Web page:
We see 100s of brand messages, logos, codes in some form every day. We ignore most of them. We decide if we want to engage, buy or choose - right? But what if these choices aren’t actually autonomous? What if we make decisions about brands without even knowing why?
(Quick one - our definition of a brand is anything that aims to build a reputation or a set of associations in somebody’s mind that will, in turn, influence a decision. Tech product, company, development project, protein bar, car, restaurant, supermarket, city, railway etc.)
Behavioural science tells us we use emotions and habits to simplify decision making (even when we think we are being rational, but that’s another blog). Without them, making a choice becomes hard work. And who likes hard work?
Daniel Kahneman is widely acknowledged as the man who changed the way we think about thinking with his research on biases and decision-making. He’s a very clever chap. Although not his original theory, he popularised the idea of System 1 and System 2 thinking. This has driven much of the enthusiasm and promotion for the neuroscience of branding in recent years.
System 1 is fast, automatic and intuitive. Whereas System 2 is slow, conscious and deliberate.
System 1 is the realm of emotion, habit and impulses. It’s the realm of previously held beliefs and experiences. It’s easy and frictionless.
System 2 takes the time to figure things out and weigh up the pros and cons, looking for information to make the best decision. It’s also effortful.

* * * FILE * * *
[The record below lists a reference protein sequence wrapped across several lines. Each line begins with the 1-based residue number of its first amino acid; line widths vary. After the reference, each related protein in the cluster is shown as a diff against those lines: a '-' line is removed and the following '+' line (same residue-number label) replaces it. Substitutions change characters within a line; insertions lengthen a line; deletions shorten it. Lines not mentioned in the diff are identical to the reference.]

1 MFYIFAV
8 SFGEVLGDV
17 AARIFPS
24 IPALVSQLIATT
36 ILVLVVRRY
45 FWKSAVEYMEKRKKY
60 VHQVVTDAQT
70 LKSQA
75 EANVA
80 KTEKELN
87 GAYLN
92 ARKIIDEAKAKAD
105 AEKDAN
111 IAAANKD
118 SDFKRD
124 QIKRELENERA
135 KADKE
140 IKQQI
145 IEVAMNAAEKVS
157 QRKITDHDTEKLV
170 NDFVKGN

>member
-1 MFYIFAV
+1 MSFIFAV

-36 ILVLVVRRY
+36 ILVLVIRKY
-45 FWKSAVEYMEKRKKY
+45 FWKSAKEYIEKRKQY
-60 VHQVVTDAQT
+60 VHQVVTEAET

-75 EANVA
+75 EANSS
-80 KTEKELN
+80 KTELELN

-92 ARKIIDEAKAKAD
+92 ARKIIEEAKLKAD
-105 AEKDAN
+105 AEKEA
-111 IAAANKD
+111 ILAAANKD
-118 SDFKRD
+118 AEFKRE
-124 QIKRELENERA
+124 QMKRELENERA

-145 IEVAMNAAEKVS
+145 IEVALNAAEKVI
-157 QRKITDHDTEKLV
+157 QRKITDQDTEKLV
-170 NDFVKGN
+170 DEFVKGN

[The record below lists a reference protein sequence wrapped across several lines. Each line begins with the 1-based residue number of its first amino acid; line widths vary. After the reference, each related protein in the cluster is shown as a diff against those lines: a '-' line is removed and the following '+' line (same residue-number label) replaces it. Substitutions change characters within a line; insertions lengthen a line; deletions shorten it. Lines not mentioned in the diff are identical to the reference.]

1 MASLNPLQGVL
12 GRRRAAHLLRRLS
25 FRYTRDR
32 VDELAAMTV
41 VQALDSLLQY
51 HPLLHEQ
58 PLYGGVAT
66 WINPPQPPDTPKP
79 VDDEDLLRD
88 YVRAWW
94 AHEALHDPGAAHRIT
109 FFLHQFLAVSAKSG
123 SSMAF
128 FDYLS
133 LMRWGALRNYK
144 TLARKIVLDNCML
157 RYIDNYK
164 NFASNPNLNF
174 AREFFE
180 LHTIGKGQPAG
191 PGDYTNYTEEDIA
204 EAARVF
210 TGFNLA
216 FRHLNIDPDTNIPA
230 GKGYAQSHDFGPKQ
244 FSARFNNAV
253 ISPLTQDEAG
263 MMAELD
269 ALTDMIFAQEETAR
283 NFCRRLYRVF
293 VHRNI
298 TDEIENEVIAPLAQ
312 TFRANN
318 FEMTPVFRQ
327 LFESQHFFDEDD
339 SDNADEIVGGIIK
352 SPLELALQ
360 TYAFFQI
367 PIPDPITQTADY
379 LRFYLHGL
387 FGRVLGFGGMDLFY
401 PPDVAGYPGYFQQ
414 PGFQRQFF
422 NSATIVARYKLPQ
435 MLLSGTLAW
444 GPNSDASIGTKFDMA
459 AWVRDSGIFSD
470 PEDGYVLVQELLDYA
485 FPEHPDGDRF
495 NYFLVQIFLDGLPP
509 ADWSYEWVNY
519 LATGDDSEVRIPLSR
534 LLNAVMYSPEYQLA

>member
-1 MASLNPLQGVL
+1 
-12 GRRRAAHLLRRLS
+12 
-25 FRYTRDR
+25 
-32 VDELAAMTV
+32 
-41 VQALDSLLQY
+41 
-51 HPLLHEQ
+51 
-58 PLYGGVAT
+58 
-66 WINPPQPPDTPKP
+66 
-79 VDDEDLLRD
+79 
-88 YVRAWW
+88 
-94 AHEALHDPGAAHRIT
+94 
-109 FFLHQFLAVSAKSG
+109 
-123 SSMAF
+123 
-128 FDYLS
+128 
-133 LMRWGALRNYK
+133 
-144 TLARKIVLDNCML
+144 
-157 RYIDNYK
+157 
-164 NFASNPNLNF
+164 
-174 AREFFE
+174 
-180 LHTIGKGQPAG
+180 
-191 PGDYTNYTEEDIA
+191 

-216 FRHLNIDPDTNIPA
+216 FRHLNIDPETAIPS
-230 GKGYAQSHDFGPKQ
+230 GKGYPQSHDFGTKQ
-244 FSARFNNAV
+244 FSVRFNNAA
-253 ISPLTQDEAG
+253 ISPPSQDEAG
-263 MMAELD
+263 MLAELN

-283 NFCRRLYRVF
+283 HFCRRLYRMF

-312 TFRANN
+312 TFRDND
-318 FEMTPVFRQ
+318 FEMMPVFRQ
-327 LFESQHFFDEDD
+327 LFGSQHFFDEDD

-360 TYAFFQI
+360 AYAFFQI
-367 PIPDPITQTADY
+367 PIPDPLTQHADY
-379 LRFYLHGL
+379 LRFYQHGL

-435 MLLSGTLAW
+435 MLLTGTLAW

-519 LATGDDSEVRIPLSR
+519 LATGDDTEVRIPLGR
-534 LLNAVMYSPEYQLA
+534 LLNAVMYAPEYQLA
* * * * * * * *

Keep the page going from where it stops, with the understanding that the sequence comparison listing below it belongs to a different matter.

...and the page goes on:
The two work together in tandem. It's a simple metaphor for a complex relationship. While the theory has its critics, it remains a useful framework for thinking about brands and decision making.
Most of our everyday decisions are made mostly using System 1; i.e. they are quick and instinctive. If we consciously weighed up every decision every day that would be a lot of System 2. We’d go mad and never get anything done. Usually, we don't really think when we’re thinking.
In evolutionary terms, it provides some serious efficiencies. System 2 literally uses more energy (the brain already uses about 20% of our energy). It’s not very useful to be pondering potential outcomes when we’re in immediate danger or when a decision is necessary.
But what about branding? Brands act as shortcuts. System 1 uses our previous associations and feelings to make quick decisions easily without getting bogged down.
Kahneman’s work has been adopted by marketers because it explains scientifically why the branding basics of emotion, distinctive assets, consistency and fluency are so important in this process.
In over simplistic terms, the process looks a bit like this:
1) Grab attention and showcase the brand codes (logo, colour, imagery, sound, character etc). Simply noticing a brand again and again makes it familiar and generates positive feelings towards it
2) Once you have people‘s attention, load the memory with those features that you want to become associations; through advertising or experience to generate positive emotion. This takes time and effort. (System 2)
3) Use the brand codes to trigger that memory later through advertising or an experience to influence choice. (System 1)
4) Repeat 1-3 to reinforce the memory and stay ‘top of mind’
Our brains are hardwired to be association machines which means we can
a) make the connections between brand elements and how we feel about them
b) we retrieve those easily again when primed later.
And the more you choose something, the stronger those neural pathways become, so the more likely you are to take the easy option and default to it next time. Because we are lazy, brands that are familiar and easy to recall (mental availability) are more likely to be preferred.
This applies to big ticket items too. We might spend a bit more time using System 2 to research and rationalise an exotic holiday or a luxury item. But System 1 completes and finishes, even if we don’t realise it. System 1 rules. Because thinking about stuff is hard work!
Written in collaboration with Dr Guido Orgs.